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5 Ideas for Integrating Instructional Assistants (IAs) into a Remote Course

 Download a PDF of this resource here.

 These are drafted ideas for effectively working with IAs (including TAs, instructional apprentices, tutors, and readers) in the remote environment. Departmental expectations and practices should also be considered, and the IA Faculty Advisor is a great resource for advice related to collaborating with and mentoring IAs.

Essential Communication with Instructional Assistants (IAs)

Identify and communicate expectations for IA responsibilities, being mindful of what can be done within the contracted workload and instructional responsibilities. Consider having specific check-ins for IAs to provide feedback on their workload in this new environment. (Example of IA responsibility checklist)  

Plan frequent communication with IAs. This is likely a new experience for all, and regular communication both through virtual meetings and being responsive to emails can ease anxiety, increase cohesiveness of instruction and course policies, and give the course instructor insight into what students might be experiencing.

Model and be explicit about expectations for interacting with students, including professionalism in online and written interactions, avoiding grade discussions through email, etc.

Encourage IAs to seek out training through webinars, online workshops, and consultations from the Teaching + Learning Commons, expanding their skill set to support instruction and learning.


Effectively Integrating IAs into a Remote Course

IAs can play an important role in gaining insights to students’ prior knowledge and areas of confusion, providing timely feedback, and creating community for the remote students. For examples, the IAs might:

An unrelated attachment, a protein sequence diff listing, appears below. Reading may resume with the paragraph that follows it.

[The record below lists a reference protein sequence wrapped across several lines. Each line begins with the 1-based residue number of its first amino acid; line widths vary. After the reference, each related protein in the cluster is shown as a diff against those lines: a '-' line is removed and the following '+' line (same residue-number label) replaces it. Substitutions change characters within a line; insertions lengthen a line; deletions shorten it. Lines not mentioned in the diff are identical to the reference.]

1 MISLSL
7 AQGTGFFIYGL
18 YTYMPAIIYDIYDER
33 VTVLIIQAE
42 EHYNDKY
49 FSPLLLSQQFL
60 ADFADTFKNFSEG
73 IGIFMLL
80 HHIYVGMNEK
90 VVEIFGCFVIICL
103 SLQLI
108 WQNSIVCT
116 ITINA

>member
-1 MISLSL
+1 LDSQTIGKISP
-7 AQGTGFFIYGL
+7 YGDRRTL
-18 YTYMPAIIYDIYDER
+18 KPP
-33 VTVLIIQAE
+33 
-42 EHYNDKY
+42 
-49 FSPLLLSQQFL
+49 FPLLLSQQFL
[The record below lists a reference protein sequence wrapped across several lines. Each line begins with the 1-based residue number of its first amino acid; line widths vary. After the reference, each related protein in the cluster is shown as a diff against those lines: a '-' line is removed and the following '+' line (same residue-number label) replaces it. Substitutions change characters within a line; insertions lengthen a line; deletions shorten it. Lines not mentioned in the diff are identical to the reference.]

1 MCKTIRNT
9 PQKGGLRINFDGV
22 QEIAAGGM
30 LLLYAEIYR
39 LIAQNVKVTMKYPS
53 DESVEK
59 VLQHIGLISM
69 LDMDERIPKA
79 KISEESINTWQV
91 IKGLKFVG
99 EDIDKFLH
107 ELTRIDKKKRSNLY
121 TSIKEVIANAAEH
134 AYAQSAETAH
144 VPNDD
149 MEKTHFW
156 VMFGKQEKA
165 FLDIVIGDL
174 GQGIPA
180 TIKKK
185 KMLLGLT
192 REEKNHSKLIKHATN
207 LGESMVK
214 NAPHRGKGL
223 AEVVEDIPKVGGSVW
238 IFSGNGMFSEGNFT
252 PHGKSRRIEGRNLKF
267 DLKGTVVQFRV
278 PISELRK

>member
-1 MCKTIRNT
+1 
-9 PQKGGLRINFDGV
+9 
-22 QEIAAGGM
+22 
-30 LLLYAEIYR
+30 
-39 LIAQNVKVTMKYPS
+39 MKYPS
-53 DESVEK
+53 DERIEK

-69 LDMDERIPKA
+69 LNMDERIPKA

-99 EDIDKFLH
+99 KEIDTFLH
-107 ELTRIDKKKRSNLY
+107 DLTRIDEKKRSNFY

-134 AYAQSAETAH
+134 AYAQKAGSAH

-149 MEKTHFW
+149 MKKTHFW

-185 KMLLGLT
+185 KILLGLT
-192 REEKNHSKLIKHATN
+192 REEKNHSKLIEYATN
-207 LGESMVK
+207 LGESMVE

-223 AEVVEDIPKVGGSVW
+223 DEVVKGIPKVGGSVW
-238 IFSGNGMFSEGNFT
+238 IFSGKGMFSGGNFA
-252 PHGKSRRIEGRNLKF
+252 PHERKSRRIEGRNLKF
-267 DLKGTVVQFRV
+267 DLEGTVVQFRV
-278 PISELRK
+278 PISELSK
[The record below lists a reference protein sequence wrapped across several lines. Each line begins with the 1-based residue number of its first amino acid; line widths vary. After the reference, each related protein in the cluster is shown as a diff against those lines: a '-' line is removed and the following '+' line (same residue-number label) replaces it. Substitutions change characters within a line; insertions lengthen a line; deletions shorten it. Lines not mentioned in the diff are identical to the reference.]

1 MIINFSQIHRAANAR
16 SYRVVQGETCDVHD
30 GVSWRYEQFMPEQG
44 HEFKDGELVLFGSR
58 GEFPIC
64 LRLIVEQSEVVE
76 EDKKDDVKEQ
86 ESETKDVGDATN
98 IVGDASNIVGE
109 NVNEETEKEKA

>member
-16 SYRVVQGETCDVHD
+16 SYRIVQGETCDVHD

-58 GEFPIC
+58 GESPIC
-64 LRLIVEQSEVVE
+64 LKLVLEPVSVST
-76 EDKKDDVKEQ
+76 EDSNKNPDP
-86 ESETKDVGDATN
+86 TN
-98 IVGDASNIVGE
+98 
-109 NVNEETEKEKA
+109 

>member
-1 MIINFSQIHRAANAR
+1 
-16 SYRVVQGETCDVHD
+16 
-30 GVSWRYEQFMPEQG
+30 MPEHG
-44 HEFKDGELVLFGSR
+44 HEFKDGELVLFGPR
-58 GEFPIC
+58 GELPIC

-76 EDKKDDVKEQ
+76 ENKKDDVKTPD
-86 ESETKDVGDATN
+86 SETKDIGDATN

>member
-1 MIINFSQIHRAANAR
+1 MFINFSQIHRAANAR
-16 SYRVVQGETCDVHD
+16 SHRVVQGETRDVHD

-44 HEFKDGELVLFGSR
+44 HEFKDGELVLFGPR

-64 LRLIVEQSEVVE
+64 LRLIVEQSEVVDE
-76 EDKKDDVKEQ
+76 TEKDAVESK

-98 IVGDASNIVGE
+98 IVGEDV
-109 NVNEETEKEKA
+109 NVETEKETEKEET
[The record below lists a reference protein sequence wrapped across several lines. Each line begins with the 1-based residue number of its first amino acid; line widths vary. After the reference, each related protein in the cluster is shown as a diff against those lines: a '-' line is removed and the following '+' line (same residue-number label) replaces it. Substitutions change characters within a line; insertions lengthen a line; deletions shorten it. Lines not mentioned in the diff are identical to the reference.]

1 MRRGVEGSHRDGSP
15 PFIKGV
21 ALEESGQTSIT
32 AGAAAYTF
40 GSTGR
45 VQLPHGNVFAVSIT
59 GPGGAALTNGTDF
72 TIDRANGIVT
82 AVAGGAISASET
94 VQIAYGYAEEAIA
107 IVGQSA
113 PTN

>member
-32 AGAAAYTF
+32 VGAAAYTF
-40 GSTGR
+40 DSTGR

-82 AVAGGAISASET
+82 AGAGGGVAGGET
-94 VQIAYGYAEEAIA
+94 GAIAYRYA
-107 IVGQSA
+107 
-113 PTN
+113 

Have a visible presence for the students

Have a visible presence for the students, perhaps by setting up an “IA Discussion Board” or “IA Online Office/Chat” through Canvas for students to easily post questions and comments for the IA. (Consider: How often should the IA check this area? What expectations will be shared with students for types of questions to post here and timeliness of response?)

Directly check-in with students

Directly check-in with students during synchronous (real time) class sessions by joining breakout rooms or private chats. (Consider: Should IAs check in with random students/groups? What prompts might IAs ask to uncover if students are on track with the task or concept?)

Moderate questions from students

Moderate questions from students on discussion boards or Canvas chat/Zoom chat to make sure important comments and questions are addressed. (Consider: Should IAs respond to each question? Pull out frequently asked questions? Do students have guidance on the type of questions to ask in public chat vs private chat to the IA or instructor?)

TIP: Having IAs moderate discussion boards for their individual sections can allow for increased community building.

Collect challenges and misconceptions

Collect challenges and misconceptions noticed in discussion sections and office hours. (Consider: How should IAs communicate these to the instructor? E.g. shared document, email, etc.)

TIP: Exit tickets are another useful way to gather “muddiest points” from students, and can be easily collected remotely via Canvas survey, Google form, or discussion forum.

Regularly request feedback related to technology and learning

Regularly request feedback related to technology and learning from students in their sections, to identify what is working well or causing a challenge. This allows the course instructor to reach out to the appropriate campus support (e.g. Education Technology Services for technology related questions or Teaching + Learning Commons for Remote Instruction Resources & consultations).
5 Ideas for Integrating IAs into a Remote Classroom by the UC San Diego Teaching + Learning Commons Engaged Teaching Hub is licensed under a Creative Commons Attribution-Noncommercial-
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Last Updated: March 17, 2020 Contact ✦